Meat is quite typically the central ingredient in field dishes, but it is not unusual for an archaeologist to be vegetarian. Local cooks in many parts of the world have trouble understanding such a diet. If you have the means, in their opinion, you will naturally eat meat. It is difficulty to explain that eating only vegetables is rela­tively expensive in America, and generally considered a mark of good health. In truth, many foods are specific to particular cultures, and it can be difficulty to explain precise culinary regimens or concoctions to anyone not familiar with them. Banana nut bread, for instance, was a mystery to our Kurdish cook in Syria, and I person­ally have yet to understand melokiyeh, a rather slimy Egyptian soup. Made by lengthy boiling of a plant with qualities similar to okra, its texture ultimately resembles a watery rubber cement.

Linda Harris (visiting artist at the Giza Plateau) sits before an array of Middle Eastern dishes presented by the family of one of our workmen in a small village near Cairo.
Linda Harris (visiting artist at the Giza Plateau) sits before an
array of Middle Eastern dishes presented by the family of one
of our workmen in a small village near Cairo.

Furthermore, particular foods almost inexplicably accompany particular holidays. When March 17 rolled around one season at Tell es-Sweyhat in Syria, an Irish-American team member brought to our mud brick kitchen an assortment of green paraphernalia, including paper plates, hats, and napkins, that he had packed away for just this occasion. Naturally, our cook, Ibrahim, was curious. Our director set about trying to explain the tra­dition. “We celebrate St. Patrick,” he said in Arabic, “the holy man who chased the snakes from a green island.” The dapper Kurdish man was dumbfounded.He was sure he had misunderstood. “Hayya?” Ibrahim uttered the Arabic word for “snake” hesitantly, accompanied by a slithering motion of the hand. In an attempt to overcome the lingering suspicions of the language barrier, our eru­dite dig director began an animated pantomime of chas­ing a snake around the room with a stick. Ibrahim remained uncertain. “Hayya?” he blurted again, his eye­brows raised in an expression of such utter disbelief that we all began to laugh. “Yes,” continued the respected professor as he cavorted around the room, “and we eat corned beef and cabbage while drinking green beer.” “Hayya.” The Kurdish cook shook his head. As an excel­lent chef who had even worked for restaurants in Aleppo, he simply couldn’t understand the concept of overcooked cabbage and green beer. He slowly resigned himself to accept the insane tradition, but it would nevertheless puz­zle him for days to come. At subsequent meals through­out the season he would occasionally approach us with an odd look on his face and repeat the single word,“Hayya?”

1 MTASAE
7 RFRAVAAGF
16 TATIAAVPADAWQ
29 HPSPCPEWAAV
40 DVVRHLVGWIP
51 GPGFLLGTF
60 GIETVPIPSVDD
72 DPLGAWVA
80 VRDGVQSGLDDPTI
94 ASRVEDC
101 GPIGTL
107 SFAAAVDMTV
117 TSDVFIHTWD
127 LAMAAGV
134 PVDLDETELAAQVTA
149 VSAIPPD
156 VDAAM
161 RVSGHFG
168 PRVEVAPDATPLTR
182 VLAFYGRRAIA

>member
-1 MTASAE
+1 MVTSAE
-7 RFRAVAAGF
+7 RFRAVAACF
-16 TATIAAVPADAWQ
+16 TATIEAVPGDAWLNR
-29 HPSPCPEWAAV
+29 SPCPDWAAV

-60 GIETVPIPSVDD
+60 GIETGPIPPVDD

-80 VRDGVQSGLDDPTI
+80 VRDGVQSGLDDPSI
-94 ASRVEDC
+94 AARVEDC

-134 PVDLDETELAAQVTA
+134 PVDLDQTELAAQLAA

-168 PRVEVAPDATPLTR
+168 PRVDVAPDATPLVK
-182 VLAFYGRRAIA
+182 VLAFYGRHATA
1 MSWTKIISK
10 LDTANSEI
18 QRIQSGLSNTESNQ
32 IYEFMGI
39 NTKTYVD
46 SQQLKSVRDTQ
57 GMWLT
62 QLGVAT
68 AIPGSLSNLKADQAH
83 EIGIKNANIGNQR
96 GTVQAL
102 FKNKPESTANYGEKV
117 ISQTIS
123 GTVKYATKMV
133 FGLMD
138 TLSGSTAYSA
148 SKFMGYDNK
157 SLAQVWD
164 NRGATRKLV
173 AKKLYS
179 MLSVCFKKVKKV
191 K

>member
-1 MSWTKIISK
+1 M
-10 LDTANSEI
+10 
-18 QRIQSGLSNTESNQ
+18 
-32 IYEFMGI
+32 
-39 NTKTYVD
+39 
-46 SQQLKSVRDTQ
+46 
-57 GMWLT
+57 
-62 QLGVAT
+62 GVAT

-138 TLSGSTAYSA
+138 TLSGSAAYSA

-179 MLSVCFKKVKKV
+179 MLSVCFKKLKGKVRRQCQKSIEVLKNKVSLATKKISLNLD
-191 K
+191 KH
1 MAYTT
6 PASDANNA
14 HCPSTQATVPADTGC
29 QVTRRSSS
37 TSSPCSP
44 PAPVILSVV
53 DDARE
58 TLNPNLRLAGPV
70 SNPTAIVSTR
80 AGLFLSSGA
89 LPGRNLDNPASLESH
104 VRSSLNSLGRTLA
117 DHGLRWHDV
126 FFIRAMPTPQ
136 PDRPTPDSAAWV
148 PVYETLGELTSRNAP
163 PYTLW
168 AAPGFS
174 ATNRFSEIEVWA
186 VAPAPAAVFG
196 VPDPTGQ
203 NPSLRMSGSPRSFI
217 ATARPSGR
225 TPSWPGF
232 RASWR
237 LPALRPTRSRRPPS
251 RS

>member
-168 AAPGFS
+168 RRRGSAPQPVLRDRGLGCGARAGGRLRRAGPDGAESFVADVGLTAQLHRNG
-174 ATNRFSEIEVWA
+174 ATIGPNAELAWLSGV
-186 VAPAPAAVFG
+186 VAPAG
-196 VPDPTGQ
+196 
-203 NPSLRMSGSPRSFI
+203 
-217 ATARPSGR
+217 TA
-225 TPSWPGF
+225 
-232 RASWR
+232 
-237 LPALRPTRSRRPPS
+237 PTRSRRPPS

When you have a good cook, culinary cultural diver­sity is part of the fun of the dig season. Dinnertime antics become important morale-building experi­ences. Breaking bread is the best way to bond with other members of the group. And if that “bread” is good, after-dinner chats are more pleasant, and evenings generally alternate between discussions of work and more jovial interludes until the team slowly fades to their respective beds.

The crew that conducts grueling fieldwork deserves to fade to those beds well fed and satisfied, having had more than simple gruel for dinner. A good cook is essential to establishing that feeling of well-being. And after all, when field morale is high, the work can only benefit.

Cite This Article

Hafford, William. "The Taste of a Dig: Cooking up Successful Fieldwork." Expedition Magazine 44, no. 3 (November, 2002): -. Accessed February 25, 2024. https://www.penn.museum/sites/expedition/taste-of-a-dig/